Angie McMonigal, one of my favorite photographers, has been working on a photo project called “urban quilt” recently. I absolutely love the work, and in reflecting on what it is about this project that captivates me I’ve come to some interesting realizations about my own work.
My initial interest in photography was centered on the grandiose. I would go on a hike and feel the desire to visually communicate the vastness of the mountains. Or I’d sit on the Lake Michigan beach and want to capture just how tall and awesome those Chicago skyscrapers are.
I think this is pretty natural. We see something cool that excites us and we want to share that excitement with others. And usually that “something cool” is something that’s grandiose. There’s nothing wrong with this, but lately I’ve noticed my interests shifting away from the grandiose in the context of photography.
I think this shift is a product of a few things…
First, the grandiose subjects are starting to bore me a bit from a photographic perspective. They’re still fun to capture and share, but there’s less of a challenge in making a compelling image of the dramatic sunset than there is in making a compelling image of something that’s less obviously interesting.
Second, my recent foray into film photography has prompted me to be much more reflective about the photographs I’m making. The process is shifting from one of “see something cool and try to capture it in a technically sound image” to one of “make art from this scene.” Those are very different ways of looking at photography, and I’m excited to be viewing the art from a perspective that empowers the artist and isn’t as reliant on external factors.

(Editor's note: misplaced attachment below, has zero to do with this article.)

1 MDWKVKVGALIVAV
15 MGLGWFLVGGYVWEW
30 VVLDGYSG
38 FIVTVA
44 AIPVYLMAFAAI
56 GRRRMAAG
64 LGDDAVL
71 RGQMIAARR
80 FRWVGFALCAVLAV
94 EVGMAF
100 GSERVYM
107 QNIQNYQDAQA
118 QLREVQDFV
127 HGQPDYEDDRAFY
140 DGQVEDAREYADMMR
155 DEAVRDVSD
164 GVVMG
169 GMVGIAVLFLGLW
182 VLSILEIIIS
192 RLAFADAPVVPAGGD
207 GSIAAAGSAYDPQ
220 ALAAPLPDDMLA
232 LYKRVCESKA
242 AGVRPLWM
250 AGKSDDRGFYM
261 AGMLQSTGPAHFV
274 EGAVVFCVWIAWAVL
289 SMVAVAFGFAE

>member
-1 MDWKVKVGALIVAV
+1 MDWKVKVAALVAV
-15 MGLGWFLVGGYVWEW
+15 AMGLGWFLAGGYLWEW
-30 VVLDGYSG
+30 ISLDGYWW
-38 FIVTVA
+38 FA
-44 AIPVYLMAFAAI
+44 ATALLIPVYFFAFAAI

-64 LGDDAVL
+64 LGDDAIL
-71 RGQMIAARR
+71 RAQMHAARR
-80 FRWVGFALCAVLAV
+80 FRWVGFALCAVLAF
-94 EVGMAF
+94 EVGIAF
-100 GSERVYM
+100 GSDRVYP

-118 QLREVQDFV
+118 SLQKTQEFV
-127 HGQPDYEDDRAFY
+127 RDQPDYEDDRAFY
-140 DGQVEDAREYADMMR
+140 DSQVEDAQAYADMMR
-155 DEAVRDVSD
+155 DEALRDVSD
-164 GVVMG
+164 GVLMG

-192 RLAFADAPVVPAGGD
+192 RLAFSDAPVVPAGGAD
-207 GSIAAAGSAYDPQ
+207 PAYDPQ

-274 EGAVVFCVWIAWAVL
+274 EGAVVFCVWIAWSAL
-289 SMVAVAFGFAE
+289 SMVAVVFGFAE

Finally, I recently moved to Omaha and there just isn’t a whole lot of grandiose around here. There aren’t any mountains or dramatic skylines within a 7 hour drive, and once I got over the initial disappointment of this fact I realized that it’s not necessarily a bad thing. The thing that makes the Midwest so unique is its lack of anything flashy. Nebraska isn’t about the grandiose — it’s about the subtlety of life. It would be unfortunate if I spent my time here betraying the place by trying to manufacture grandiose images.
All this has led me to a style of photography that I’ve noticed I’ve been pursuing recently. I’m going to refer to this style as “urban minimalism” (not my term), and you’ll probably be seeing a lot of posts along these lines over the coming months. I’m not sure I’ve completely fleshed out what this style consists of, but a couple key features come to mind:
- As the name implies, frivolous details will not be included. This means things that detract from the story — whether it’s a subject or a color or something else — will be framed out of the image. This will be an interesting challenge, and it’s one I’ve been considering ever since I reflected on my third roll of film.
- The details in life are so important, and they’re so often overlooked. This is especially the case in cities, where people always seem to be rushing from one obligation to the next…always stressing about what’s next and never stopping to notice that there’s beauty in the cracks in the sidewalk or in the way the paint is chipping off that fire hydrant… This style of imagery will (hopefully) help bring attention to these beautiful details.
Anyways, that’s enough rambling for the day — enjoy the image and I’ll be back soon with more minimalism (is that a contradiction?)!